Have you ever wondered what makes us human?
I have, especially in light of what happened on Sunday morning.
On that particular day, I stopped by my favourite coffee shop. As soon as I enter the premises, I immediately sense something is amiss.
The barista, who is frowning deeply with her mouth open, is staring at someone in particular.
I follow her gaze …
There, sobbing massively is one of the homeless women I often encounter on my walks. I have known her for about three years now. She knows my name and the name of my dog, Lucky.
The atmosphere in the shop is heavy; no one is talking or approaching her. Who can blame them? The homeless lady smells awful and her hair is disheveled.
Is being human what makes us look different from one another?
I approach her and gently say, “Good morning, Love!” My words are met with piercing sobbing coming from her. “Hey, it’s me, Anne. Do you remember me?”
The homeless lady looks up, with her eyes a bit out of focus at first. “Aaaaannnne!”
I guide her towards the exit for a breath of fresh air. “Do you remember Lucky? He’s outside right now. Do you want to go see him while I order you some food? A coffee too?”
The sobbing lessens a little. “Lucky? Lucky’s outside? I wanna go see Lucky.”
“Do you want coffee?”
“Yes. A large cup. 14 sugars and 2 creams.” I nod, I know sugar is a form of high for many addicts.
“What about food? What do you want to eat?”
“Surprise me.” Now I am the one surprised, because it is like she is becoming very young all of a sudden.
I order her food and then step aside until my order is ready.
A young man walks up to me and says in a loud voice, “THANK YOU! Thank you for being human!”
Is being human receiving kudos for what we do?
I look at the young man, puzzled. In return, he looks at me as if to root me on the spot. In a louder voice, he exclaims, “NO! this is about YOU. THANK YOU for being a HUMAN.” And then he looks around with pinched lips.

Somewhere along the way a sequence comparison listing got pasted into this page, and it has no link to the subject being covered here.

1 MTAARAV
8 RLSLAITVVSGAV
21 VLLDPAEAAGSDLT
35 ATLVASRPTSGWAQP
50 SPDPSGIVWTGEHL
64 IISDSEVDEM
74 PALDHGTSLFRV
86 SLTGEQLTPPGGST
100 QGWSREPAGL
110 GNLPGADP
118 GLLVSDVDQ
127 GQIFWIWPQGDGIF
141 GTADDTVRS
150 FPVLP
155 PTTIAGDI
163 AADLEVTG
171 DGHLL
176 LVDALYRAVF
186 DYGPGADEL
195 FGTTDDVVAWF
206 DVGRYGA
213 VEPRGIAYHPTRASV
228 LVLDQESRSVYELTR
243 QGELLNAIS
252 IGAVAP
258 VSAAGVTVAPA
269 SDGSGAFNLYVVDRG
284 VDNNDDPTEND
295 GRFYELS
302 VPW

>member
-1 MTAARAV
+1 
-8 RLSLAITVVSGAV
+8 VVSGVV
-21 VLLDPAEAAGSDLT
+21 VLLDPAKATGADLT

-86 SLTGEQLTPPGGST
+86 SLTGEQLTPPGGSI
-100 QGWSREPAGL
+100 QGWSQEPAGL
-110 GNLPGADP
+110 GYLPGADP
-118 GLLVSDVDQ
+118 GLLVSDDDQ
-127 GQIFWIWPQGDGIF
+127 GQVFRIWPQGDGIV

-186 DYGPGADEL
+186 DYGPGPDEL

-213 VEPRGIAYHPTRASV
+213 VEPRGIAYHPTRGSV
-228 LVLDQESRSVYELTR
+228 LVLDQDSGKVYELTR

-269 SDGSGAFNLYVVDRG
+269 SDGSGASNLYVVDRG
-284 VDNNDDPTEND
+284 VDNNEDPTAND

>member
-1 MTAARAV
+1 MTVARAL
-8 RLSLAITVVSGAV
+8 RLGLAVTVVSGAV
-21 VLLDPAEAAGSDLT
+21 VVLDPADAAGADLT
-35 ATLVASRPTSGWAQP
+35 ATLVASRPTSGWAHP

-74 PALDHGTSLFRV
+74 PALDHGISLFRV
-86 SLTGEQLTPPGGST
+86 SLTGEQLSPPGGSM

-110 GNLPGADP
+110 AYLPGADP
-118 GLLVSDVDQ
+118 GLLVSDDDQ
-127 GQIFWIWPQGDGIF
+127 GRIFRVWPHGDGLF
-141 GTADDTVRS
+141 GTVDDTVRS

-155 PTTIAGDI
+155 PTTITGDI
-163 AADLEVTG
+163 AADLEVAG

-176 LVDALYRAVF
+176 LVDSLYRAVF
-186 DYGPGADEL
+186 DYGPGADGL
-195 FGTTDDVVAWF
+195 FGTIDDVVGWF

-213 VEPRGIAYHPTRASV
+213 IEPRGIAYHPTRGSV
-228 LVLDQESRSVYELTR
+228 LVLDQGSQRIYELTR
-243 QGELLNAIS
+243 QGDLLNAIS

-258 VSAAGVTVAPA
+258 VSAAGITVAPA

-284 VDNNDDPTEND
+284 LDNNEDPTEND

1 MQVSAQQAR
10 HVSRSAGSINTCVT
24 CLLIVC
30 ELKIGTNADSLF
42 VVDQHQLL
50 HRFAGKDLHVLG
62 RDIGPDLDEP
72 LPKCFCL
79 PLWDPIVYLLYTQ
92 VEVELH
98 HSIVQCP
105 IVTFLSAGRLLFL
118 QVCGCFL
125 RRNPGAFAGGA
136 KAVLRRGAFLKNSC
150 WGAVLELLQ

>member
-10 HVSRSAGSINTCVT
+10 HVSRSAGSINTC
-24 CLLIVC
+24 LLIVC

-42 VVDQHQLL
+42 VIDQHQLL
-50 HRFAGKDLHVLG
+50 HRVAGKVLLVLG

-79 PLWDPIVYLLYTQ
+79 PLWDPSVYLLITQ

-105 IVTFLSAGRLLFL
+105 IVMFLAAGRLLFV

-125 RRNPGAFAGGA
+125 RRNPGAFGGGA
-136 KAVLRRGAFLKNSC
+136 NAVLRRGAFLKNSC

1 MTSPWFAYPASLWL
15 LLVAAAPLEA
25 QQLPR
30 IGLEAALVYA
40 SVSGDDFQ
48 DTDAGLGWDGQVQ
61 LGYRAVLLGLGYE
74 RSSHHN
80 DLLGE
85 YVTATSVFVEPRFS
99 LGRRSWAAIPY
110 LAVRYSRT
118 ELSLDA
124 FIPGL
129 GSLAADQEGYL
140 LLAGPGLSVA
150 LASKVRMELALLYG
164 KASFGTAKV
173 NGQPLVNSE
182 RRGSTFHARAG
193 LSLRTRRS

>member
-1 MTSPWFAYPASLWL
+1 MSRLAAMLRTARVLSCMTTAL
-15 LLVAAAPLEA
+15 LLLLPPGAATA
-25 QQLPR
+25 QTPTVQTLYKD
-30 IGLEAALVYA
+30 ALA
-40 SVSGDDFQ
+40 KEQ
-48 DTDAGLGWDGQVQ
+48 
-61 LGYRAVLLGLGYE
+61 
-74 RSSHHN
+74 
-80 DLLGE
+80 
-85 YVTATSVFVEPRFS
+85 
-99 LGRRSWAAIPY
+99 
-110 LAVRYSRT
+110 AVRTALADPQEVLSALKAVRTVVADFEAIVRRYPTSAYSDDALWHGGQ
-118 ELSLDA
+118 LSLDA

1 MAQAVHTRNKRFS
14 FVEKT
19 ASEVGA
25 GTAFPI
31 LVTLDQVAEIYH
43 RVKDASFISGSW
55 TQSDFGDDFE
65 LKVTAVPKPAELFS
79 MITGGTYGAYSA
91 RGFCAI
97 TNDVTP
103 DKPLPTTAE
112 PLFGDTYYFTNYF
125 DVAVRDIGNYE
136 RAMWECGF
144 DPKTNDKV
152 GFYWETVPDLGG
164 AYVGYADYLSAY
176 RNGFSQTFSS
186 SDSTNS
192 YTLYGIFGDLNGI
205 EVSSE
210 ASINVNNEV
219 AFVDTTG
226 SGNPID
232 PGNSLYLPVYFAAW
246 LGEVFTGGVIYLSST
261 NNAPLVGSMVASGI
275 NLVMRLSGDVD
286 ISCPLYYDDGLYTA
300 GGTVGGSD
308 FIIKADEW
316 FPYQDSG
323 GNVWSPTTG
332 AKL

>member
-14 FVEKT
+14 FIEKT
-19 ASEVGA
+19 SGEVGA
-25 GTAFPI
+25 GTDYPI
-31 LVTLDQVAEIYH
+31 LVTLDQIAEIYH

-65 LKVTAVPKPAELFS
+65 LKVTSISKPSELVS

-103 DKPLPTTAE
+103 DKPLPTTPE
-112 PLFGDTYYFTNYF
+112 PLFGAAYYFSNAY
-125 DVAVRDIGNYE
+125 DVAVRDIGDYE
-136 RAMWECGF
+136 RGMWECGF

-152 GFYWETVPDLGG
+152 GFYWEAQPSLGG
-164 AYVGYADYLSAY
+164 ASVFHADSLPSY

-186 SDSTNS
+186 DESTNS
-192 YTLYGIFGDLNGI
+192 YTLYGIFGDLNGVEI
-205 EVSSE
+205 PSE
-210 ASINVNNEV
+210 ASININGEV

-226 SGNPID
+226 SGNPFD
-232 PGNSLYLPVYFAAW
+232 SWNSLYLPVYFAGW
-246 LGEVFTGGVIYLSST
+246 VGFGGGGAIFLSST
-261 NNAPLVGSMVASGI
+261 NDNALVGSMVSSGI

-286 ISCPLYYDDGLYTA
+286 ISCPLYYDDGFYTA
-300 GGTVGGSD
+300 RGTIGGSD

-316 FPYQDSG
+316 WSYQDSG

If I did not know any better, I might think the young man just showed contempt for his fellow humans while thanking me for my humanity. I suddenly need fresh air too.
I walk outside and ask the homeless lady to take a bite of food, and she does. In a way, she seems to trust me in this moment. Softly, she asks, “Anne, how old is Lucky now?”
“He is 14.”
“How long have I known Lucky?” I tell her, about three years. “How old does that make him when I met him?” I smile and say 11.
I ask her to take another bite of food, which she does. Then she takes something out from underneath her clothes. “Look at my rat!”
“It’s beautiful!” I simply say. She nods and takes another bite of sandwich.
“I had to give xxx a blow job to have it, but I don’t care… I have my rat now…” She puts the rat back under her shirt. After taking a sip of coffee, she adds, “I’ve stopped taking heroine. I take meth and crack instead.”
Who am I to judge her? Some of my past addictions were: being a workaholic, judging, blaming, shaming, pleasing others, etc. I am still in recovery for those addictions.
I share with the homeless lady that I need to go now. She says, “How long you gonna take? Will you be back soon?” I can hear the desperate longing in her voice for human connection.
What makes us human?
Here are some qualities that make us human:
What else makes us human?
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Your EQ coach,
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